Blair, Francis Preston
BLAIR, FRANCIS PRESTON (1791-1876), American journalist and politician, was born at Abingdon, Virginia, on the 12th of April 1791. He removed to Kentucky, graduated at Transylvania University in 1811, took to journalism, and was a contributor to Amos Kendall's paper, the Argus, at Frankfort. In 1830, having become an ardent follower of Andrew Jackson, he was made editor of the Washington Globe, the recognized organ of the Jackson party. In this capacity, and as a member of Jackson's "Kitchen Cabinet," he long exerted a powerful influence; the Globe was the administration organ until 1841, and the chief Democratic organ until 1845; Blair ceased to be its editor in 1849. In 1848 he actively supported Martin Van Buren, the Free Soil candidate, for the presidency, and in 1852 he supported Franklin Pierce, but soon afterwards helped to organize the new Republican party, and presided at its preliminary convention at Pittsburg, Pennsylvania, in February 1856. He was influential in securing the nomination of John C. Frémont at the June convention (1856), and of Abraham Lincoln in 1860. After Lincoln's re-election in 1864 Blair thought that his former close personal relations with the Confederate leaders might aid in bringing about a cessation of hostilities, and with Lincoln's consent went unofficially to Richmond and induced President Jefferson Davis to appoint commissioners to confer with representatives of the United States. This resulted in the futile "Hampton Roads Conference" of the 3rd of February 1865 (see Lincoln, Abraham). After the Civil War Blair became a supporter of President Johnson's reconstruction policy, and eventually rejoined the Democratic party. He died at Silver Spring, Maryland, on the 18th of October 1876.
His son, Montgomery Blair (1813-1883), politician and lawyer, was born in Franklin county, Kentucky, on the 10th of May 1813. He graduated at West Point in 1835, but, after a year's service in the Seminole War, left the army, studied law, and began practice at St Louis, Missouri. After serving as United States district attorney (1839-1843), as mayor of St Louis (1842-1843), and as judge of the court of common pleas (1843-1849), he removed to Maryland (1852), and devoted himself to law practice principally in the Federal supreme court. He was United States solicitor in the court of claims from 1855 until 1858, and was associated with George T. Curtis as counsel for the plaintiff in the Dred Scott case in 1857. In 1860 he took an active part in the presidential campaign in behalf of Lincoln, in whose cabinet he was postmaster-general from 1861 until September 1864, when he resigned as a result of the hostility of the Radical Republican faction, who stipulated that Blair's retirement should follow the withdrawal of Frémont's name as a candidate for the presidential nomination in that year. Under his administration such reforms and improvements as the establishment of free city delivery, the adoption of a money order system, and the use of railway mail cars were instituted - the last having been suggested by George B. Armstrong (d. 1871), of Chicago, who from 1869 until his death was general superintendent of the United States railway mail service. Differing from the Republican party on the reconstruction policy, Blair gave his adherence to the Democratic party after the Civil War. He died at Silver Spring, Maryland, on the 27th of July 1883.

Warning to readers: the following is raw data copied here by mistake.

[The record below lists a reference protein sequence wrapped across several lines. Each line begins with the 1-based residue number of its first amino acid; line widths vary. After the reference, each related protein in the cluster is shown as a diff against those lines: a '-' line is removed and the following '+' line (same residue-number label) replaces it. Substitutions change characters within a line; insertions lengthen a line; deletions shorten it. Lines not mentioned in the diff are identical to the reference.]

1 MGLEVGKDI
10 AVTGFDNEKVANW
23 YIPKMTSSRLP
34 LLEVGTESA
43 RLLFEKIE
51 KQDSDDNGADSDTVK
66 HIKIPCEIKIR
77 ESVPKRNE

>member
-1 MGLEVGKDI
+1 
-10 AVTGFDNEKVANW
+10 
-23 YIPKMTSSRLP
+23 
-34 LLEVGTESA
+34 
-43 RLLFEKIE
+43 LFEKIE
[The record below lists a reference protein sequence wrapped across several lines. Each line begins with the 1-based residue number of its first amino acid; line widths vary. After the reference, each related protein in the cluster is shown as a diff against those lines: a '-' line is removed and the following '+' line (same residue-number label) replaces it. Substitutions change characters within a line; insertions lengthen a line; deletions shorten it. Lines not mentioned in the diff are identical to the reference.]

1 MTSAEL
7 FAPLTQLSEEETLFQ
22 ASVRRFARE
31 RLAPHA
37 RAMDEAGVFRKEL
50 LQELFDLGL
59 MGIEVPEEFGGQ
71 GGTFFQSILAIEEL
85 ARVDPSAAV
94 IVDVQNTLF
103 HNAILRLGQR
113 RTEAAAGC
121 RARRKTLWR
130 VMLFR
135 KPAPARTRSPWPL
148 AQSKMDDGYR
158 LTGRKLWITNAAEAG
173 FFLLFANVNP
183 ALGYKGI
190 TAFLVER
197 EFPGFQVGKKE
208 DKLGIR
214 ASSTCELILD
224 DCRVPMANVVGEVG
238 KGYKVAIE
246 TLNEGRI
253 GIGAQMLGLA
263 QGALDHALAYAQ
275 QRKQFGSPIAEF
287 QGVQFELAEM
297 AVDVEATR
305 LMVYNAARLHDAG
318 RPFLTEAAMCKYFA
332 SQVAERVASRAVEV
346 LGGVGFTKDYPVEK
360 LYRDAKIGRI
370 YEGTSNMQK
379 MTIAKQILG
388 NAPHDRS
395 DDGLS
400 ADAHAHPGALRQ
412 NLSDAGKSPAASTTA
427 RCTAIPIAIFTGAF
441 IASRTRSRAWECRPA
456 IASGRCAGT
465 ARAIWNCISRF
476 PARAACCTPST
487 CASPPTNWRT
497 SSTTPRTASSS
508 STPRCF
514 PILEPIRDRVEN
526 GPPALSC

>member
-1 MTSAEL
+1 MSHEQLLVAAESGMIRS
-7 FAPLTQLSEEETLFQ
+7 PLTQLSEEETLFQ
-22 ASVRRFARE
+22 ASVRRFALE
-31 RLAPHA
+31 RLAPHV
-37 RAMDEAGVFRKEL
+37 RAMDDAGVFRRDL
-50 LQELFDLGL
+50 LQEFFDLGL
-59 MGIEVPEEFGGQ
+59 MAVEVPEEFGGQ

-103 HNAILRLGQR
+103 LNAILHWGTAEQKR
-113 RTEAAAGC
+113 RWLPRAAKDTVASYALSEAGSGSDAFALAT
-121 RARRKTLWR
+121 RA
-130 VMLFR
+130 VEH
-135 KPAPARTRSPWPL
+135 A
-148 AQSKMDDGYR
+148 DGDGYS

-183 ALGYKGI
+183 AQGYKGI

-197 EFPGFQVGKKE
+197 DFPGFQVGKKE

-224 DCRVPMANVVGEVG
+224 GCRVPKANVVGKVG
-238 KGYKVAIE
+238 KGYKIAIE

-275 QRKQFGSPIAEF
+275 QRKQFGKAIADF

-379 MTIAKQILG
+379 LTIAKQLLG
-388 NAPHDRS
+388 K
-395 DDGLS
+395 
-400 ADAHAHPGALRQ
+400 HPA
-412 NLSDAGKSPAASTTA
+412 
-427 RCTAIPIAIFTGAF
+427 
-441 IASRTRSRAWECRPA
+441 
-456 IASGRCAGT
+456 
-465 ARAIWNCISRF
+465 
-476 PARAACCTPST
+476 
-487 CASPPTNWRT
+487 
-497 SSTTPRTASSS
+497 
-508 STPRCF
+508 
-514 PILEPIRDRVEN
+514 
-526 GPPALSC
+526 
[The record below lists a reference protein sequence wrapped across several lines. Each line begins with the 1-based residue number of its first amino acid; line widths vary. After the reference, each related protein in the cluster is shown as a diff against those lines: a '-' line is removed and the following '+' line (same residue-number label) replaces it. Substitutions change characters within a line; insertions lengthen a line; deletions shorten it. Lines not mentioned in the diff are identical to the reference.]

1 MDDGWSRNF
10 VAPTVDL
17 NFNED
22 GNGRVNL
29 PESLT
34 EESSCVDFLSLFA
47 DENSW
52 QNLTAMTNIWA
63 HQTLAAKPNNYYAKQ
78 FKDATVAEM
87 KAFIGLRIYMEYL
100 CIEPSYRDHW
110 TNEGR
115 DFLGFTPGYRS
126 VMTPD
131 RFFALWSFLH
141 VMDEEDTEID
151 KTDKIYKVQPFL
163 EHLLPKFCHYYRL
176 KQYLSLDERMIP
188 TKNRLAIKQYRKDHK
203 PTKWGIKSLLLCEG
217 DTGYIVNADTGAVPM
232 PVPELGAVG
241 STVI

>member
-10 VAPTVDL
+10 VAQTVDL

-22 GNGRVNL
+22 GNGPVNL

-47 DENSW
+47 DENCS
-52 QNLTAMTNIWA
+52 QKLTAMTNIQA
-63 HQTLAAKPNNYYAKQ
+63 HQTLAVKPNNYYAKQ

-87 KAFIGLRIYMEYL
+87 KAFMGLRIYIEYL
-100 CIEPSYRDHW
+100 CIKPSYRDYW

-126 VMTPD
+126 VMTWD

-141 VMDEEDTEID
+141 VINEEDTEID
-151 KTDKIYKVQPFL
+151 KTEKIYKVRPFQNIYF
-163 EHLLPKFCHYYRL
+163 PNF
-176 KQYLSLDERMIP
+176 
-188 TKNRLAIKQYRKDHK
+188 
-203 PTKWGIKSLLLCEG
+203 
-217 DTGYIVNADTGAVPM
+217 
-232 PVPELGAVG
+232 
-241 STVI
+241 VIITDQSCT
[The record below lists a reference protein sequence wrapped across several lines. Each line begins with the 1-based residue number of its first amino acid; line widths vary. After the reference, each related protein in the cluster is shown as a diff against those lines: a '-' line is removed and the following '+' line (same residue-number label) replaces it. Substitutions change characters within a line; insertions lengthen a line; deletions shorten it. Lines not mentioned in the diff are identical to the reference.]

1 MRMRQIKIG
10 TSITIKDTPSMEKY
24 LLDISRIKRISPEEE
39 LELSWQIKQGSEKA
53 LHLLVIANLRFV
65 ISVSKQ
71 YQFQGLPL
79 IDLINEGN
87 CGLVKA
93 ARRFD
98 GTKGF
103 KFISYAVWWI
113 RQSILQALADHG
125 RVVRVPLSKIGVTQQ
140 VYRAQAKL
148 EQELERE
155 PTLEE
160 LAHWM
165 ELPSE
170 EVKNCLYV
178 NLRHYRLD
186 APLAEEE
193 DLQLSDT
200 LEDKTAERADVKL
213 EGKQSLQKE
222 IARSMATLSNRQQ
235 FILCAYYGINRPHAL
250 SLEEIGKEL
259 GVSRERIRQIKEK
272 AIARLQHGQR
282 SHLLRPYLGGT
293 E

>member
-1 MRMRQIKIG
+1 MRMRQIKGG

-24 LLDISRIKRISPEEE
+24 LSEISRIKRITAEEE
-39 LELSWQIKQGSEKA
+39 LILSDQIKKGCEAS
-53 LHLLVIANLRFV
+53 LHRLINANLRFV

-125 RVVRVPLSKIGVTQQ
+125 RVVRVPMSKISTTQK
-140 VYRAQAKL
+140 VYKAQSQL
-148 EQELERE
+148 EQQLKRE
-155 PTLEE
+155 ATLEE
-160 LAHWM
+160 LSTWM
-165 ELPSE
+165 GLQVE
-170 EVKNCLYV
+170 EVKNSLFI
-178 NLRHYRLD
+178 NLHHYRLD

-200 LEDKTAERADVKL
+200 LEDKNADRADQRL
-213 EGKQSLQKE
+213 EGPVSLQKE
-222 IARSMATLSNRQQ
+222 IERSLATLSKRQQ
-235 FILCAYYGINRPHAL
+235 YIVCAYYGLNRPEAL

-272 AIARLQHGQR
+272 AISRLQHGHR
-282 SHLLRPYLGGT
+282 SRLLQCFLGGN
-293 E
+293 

Another son, Francis Preston Blair, jun. (1821-1875), soldier and political leader, was born at Lexington, Kentucky, on the 19th of February 1821. After graduating at Princeton in 1841 he practised law in St Louis, and later served in the Mexican War. He was ardently opposed to the extension of slavery and supported Martin Van Buren, the Free Soil candidate for the presidency in 1848. He served from 1852 to 1856 in the Missouri legislature as a Free Soil Democrat, in 1856 joined the Republican party, and in 1857-1860 and 1861-1862 was a member of Congress, where he proved an able debater. Immediately after South Carolina's secession, Blair, believing that the southern leaders were planning to carry Missouri into the movement, began active efforts to prevent it and personally organized and equipped a secret body of 1000 men to be ready for the emergency. When hostilities became inevitable, acting in conjunction with Captain (later General) Nathaniel Lyon, he suddenly transferred the arms in the Federal arsenal at St Louis to Alton, Illinois, and a few days later (May 10, 1861) surrounded and captured a force of state guards which had been stationed at Camp Jackson in the suburbs of St Louis with the intention of seizing the arsenal. This action gave the Federal cause a decisive initial advantage in Missouri. Blair was promoted brigadier-general of volunteers in August 1862 and a major-general in November 1862. In Congress as chairman of the important military affairs committee his services were of the greatest value. He commanded a division in the Vicksburg campaign and in the fighting about Chattanooga, and was one of Sherman's corps commanders in the final campaigns in Georgia and the Carolinas. In 1866 like his father and brother he opposed the Congressional reconstruction policy, and on that issue left the Republican party. In 1868 he was the Democratic candidate for vice-president on the ticket with Horatio Seymour. In 1871-1873 he was a United States senator from Missouri. He died in St Louis, on the 8th of July 1875.
Note - this article incorporates content from Encyclopaedia Britannica, Eleventh Edition, (1910-1911)